March 14, 2017 at 12:00 am
Managing environmental risk in commercial real estate (CRE) lending can be challenging. Although it’s something the lending community has been doing for decades, it has historically been viewed as unnecessary and routinely forgotten.
In today’s lending climate though, environmental risk cannot be ignored. When properly implemented, an Environmental Risk Management Program (ERMP) can be efficient, inexpensive, and an asset to both the lending institution and the customer.
There are four key elements to an effective ERMP:
1. Consider Current Guidelines and Best Management Practices (BMPs) in the Policy.
A strong ERMP starts with a policy that includes current regulatory guidance. Banking regulators that provide guidance include the OCC (Office of the Comptroller of the Currency) and FDIC (Federal Deposit Insurance Corporation). Consulting the regulator’s website is a good place to get the latest guidance that applies to the lending community.
The U.S. Small Business Administration (SBA) also has developed BMPs as part of their Standard Operating Procedure (SOP) for environmental investigations. This document details when to use a questionnaire, a Records Search with Risk Assessment (RSRA), a Transaction Screen, or a Phase I Environmental Site Assessment (ESA). Lenders can choose to follow the SOP or consult the BMPs even when they are not engaging in SBA lending.
2. Functional Review Procedures.
The review process needs to function efficiently. Being able to make operational adjustments without having to make frequent changes to the policy is important. Having detailed procedures will allow a lender with any level of experience to easily follow procedures from initial environmental review conversations with the borrower, to the types of review tools used at each level of the process, to managing allowable exceptions.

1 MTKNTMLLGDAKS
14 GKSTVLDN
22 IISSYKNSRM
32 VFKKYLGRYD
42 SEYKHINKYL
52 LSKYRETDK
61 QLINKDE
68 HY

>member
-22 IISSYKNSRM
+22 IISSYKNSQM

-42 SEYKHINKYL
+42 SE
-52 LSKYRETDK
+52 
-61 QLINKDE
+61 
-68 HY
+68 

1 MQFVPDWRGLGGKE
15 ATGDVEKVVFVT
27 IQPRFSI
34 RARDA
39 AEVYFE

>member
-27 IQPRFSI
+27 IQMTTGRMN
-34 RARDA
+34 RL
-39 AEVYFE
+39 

3. Informing Customer of Value.
The tone of the initial fee conversation with the borrower can highlight how an environmental review can benefit the borrower. If performed properly, the environmental review can provide valuable data to a borrower prior to purchase. The risk for contamination may be identified, giving the borrower an opportunity to renegotiate with a seller for specific financial or remedial steps prior to sale. This ensures more financial stability for both the borrower and the lender.
4. Involve Environmental Expertise.
Both OCC and FDIC guidance emphasize the need for expertise when evaluating environmental risk. The responsibilities of the ERMP are often delegated to a lender’s in-house staff who may not have the experience or the desire to meet the demands of the position. The in-house individual often has many responsibilities that fall outside the environmental risk management program and the environmental review process falls to the bottom of their list of priorities.
Smaller institutions may not maintain the volume of CRE lending to justify dedicating responsibility to a properly trained full-time employee or hiring an environmental expert. However, it does not need to be expensive to retain a highly qualified environmental consultant to ensure the quality of the ERMP. A fee-based structure allows the transfer of the environmental review directly to the customer, making it a cost-neutral program for the lender.
Although there are many aspects to consider when developing and maintaining an ERMP; consideration of current guidelines and BMPs in the review policy, functional review procedures, valuation, and involving environmental expertise will go a long way to establishing an effective program. When developed and maintained correctly, an ERMP can be very beneficial to both the lending institution and the borrower.
This article was originally published on November 14, 2016 and can be found at http://stgermaincollins.com/2016/11/14/ermp/
Categories: Maine Real Estate Insider